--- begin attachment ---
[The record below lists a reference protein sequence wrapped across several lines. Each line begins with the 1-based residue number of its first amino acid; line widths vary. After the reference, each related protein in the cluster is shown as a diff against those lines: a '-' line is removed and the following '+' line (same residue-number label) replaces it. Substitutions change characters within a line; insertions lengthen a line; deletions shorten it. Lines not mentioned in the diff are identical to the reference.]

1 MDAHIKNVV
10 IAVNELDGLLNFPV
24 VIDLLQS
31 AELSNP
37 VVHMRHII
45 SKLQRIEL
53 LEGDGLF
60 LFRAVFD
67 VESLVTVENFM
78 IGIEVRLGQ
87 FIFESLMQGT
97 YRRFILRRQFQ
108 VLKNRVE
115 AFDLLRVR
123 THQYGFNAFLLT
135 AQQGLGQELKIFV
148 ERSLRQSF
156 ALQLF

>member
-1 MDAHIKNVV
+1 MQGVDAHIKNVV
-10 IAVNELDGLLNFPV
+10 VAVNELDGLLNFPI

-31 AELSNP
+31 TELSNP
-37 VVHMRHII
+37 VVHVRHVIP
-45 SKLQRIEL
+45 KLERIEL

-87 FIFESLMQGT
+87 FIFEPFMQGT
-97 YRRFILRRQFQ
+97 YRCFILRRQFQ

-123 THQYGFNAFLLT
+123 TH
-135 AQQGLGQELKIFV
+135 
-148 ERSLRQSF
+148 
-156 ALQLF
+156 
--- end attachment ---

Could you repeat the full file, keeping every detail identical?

[The record below lists a reference protein sequence wrapped across several lines. Each line begins with the 1-based residue number of its first amino acid; line widths vary. After the reference, each related protein in the cluster is shown as a diff against those lines: a '-' line is removed and the following '+' line (same residue-number label) replaces it. Substitutions change characters within a line; insertions lengthen a line; deletions shorten it. Lines not mentioned in the diff are identical to the reference.]

1 MDAHIKNVV
10 IAVNELDGLLNFPV
24 VIDLLQS
31 AELSNP
37 VVHMRHII
45 SKLQRIEL
53 LEGDGLF
60 LFRAVFD
67 VESLVTVENFM
78 IGIEVRLGQ
87 FIFESLMQGT
97 YRRFILRRQFQ
108 VLKNRVE
115 AFDLLRVR
123 THQYGFNAFLLT
135 AQQGLGQELKIFV
148 ERSLRQSF
156 ALQLF

>member
-1 MDAHIKNVV
+1 MQGVDAHIKNVV
-10 IAVNELDGLLNFPV
+10 VAVNELDGLLNFPI

-31 AELSNP
+31 TELSNP
-37 VVHMRHII
+37 VVHVRHVIP
-45 SKLQRIEL
+45 KLERIEL

-87 FIFESLMQGT
+87 FIFEPFMQGT
-97 YRRFILRRQFQ
+97 YRCFILRRQFQ

-123 THQYGFNAFLLT
+123 TH
-135 AQQGLGQELKIFV
+135 
-148 ERSLRQSF
+148 
-156 ALQLF
+156 